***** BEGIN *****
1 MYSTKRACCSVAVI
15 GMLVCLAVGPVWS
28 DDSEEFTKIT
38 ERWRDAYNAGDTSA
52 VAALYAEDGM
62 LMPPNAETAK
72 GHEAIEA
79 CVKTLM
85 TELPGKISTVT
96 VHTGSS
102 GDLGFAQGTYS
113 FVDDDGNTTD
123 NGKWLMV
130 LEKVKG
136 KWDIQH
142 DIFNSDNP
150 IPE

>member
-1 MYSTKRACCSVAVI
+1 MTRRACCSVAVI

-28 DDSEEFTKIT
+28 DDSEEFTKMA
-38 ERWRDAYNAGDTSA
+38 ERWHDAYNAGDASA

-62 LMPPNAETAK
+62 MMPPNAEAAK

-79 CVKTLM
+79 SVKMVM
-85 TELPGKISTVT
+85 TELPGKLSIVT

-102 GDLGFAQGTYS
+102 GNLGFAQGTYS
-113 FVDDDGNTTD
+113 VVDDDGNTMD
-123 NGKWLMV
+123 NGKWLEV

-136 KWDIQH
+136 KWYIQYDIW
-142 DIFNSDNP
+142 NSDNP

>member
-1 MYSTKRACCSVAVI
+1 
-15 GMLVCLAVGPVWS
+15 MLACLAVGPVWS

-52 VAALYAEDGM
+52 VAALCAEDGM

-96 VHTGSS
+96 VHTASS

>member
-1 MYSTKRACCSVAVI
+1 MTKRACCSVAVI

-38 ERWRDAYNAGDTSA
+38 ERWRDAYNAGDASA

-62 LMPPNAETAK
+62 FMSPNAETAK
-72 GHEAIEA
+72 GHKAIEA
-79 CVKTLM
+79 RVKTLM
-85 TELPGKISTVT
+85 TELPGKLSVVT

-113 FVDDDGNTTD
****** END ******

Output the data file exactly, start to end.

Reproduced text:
1 MYSTKRACCSVAVI
15 GMLVCLAVGPVWS
28 DDSEEFTKIT
38 ERWRDAYNAGDTSA
52 VAALYAEDGM
62 LMPPNAETAK
72 GHEAIEA
79 CVKTLM
85 TELPGKISTVT
96 VHTGSS
102 GDLGFAQGTYS
113 FVDDDGNTTD
123 NGKWLMV
130 LEKVKG
136 KWDIQH
142 DIFNSDNP
150 IPE

>member
-1 MYSTKRACCSVAVI
+1 MTRRACCSVAVI

-28 DDSEEFTKIT
+28 DDSEEFTKMA
-38 ERWRDAYNAGDTSA
+38 ERWHDAYNAGDASA

-62 LMPPNAETAK
+62 MMPPNAEAAK

-79 CVKTLM
+79 SVKMVM
-85 TELPGKISTVT
+85 TELPGKLSIVT

-102 GDLGFAQGTYS
+102 GNLGFAQGTYS
-113 FVDDDGNTTD
+113 VVDDDGNTMD
-123 NGKWLMV
+123 NGKWLEV

-136 KWDIQH
+136 KWYIQYDIW
-142 DIFNSDNP
+142 NSDNP

>member
-1 MYSTKRACCSVAVI
+1 
-15 GMLVCLAVGPVWS
+15 MLACLAVGPVWS

-52 VAALYAEDGM
+52 VAALCAEDGM

-96 VHTGSS
+96 VHTASS

>member
-1 MYSTKRACCSVAVI
+1 MTKRACCSVAVI

-38 ERWRDAYNAGDTSA
+38 ERWRDAYNAGDASA

-62 LMPPNAETAK
+62 FMSPNAETAK
-72 GHEAIEA
+72 GHKAIEA
-79 CVKTLM
+79 RVKTLM
-85 TELPGKISTVT
+85 TELPGKLSVVT

-113 FVDDDGNTTD